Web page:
And the only difference on the following char that I was able to find is the word “async” in the title:
Ok, so sync/async indeed has no impact on the speed of training (though probably has some impact on the model synchronization time). Now, what if we introduce the third worker? With all current information I guess it should not be surprising that we are going to use third server as well.
3 Servers 3 Workers Async Mode
Now it is getting interesting:
As can be seen bottleneck erupts. Though it is still way-way better from what we saw in a single server mode. For example there is no cases when you need to add GPU just to reach previous speed, in current configuration speed way is always increasing with each sun-sequent GPU. Surprisingly speed goes up slightly with the 20th Voltas (on first 2 workers).
I’m afraid I do not have any numbers for you to desmonstrain how perfomance differs when we are using stand alone servers and not co-hosting them with the workers. I guess I will do such investigations next time.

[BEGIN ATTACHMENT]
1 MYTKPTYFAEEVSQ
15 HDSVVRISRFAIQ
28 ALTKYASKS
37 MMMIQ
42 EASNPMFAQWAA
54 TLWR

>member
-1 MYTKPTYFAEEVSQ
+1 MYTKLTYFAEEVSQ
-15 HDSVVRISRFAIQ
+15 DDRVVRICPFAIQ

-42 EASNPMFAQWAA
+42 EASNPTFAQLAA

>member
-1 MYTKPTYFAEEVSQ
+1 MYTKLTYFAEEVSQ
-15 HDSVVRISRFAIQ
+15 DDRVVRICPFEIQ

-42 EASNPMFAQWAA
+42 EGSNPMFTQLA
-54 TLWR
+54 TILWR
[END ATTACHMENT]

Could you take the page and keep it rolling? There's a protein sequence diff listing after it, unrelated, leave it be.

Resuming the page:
MXNet is showing a great potential of scaling, almost linearly. If you are planing to build the cluster amount of servers is a key variable and looks like you should have 1 server per 1 worker.
What Is Yet To Be Solved
There are several things that I would really like to see:
- fp16 support for the distributed training 0_0 IMHO this is critical blocker to double speed in the distributed mode, I have created the feature request, please feel free to +1 to it,
- ability to use NCCL with the distributed training (feature request here).
Distributed MXNet, Can It Be Scaled Linearly? was originally published in Deep Learning as I See It on Medium, where people are continuing the conversation by highlighting and responding to this story.
Source: Deep Learning on Medium